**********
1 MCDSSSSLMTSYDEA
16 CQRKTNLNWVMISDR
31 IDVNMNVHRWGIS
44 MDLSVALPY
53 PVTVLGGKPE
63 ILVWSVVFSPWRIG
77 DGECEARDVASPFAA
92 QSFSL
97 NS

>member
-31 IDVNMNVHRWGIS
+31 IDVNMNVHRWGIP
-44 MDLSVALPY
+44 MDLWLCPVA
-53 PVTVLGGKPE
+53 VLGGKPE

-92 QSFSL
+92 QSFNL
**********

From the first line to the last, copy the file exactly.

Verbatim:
1 MCDSSSSLMTSYDEA
16 CQRKTNLNWVMISDR
31 IDVNMNVHRWGIS
44 MDLSVALPY
53 PVTVLGGKPE
63 ILVWSVVFSPWRIG
77 DGECEARDVASPFAA
92 QSFSL
97 NS

>member
-31 IDVNMNVHRWGIS
+31 IDVNMNVHRWGIP
-44 MDLSVALPY
+44 MDLWLCPVA
-53 PVTVLGGKPE
+53 VLGGKPE

-92 QSFSL
+92 QSFNL